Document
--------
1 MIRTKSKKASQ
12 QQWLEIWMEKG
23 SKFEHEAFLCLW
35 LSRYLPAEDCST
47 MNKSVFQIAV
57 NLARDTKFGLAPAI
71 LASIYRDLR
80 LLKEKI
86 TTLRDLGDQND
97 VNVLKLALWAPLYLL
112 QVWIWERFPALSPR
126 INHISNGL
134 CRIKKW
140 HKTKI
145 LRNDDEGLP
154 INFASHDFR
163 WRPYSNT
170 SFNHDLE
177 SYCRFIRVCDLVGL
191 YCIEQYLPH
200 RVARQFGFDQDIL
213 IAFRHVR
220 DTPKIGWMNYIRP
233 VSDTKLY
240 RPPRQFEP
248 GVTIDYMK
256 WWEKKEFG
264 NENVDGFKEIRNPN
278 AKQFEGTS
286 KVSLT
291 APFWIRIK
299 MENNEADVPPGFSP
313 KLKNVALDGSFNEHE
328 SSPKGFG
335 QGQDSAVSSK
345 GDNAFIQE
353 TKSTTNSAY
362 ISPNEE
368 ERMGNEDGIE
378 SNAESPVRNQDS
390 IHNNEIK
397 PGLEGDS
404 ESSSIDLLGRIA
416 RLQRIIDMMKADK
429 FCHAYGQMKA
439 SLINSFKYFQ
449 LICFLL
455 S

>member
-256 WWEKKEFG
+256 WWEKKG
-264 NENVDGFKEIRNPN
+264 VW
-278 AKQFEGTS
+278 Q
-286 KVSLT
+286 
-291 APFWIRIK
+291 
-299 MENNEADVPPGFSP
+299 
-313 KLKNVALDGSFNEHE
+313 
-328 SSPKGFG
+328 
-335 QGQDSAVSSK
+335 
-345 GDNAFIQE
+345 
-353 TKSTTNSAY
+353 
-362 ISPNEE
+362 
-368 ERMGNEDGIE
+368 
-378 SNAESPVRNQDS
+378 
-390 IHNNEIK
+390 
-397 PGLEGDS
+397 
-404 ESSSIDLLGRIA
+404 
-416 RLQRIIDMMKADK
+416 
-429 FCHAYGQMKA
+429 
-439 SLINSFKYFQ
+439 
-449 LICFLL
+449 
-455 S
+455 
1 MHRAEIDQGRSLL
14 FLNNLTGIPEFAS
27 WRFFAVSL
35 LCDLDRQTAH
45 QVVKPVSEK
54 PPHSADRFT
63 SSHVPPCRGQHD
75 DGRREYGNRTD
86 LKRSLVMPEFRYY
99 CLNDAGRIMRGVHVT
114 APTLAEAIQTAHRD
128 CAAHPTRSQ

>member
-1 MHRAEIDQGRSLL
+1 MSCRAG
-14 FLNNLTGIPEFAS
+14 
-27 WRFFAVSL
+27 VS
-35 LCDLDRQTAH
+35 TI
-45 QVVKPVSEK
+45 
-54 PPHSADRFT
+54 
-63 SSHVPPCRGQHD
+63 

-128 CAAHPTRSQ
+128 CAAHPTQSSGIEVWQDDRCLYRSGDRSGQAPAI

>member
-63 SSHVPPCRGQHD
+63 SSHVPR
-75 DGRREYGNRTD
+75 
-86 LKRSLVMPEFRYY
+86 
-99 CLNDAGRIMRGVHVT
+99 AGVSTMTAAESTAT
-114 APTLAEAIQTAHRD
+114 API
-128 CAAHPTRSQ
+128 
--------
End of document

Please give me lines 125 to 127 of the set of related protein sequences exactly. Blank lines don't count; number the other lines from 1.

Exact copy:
+63 SSHVPR
-75 DGRREYGNRTD
+75 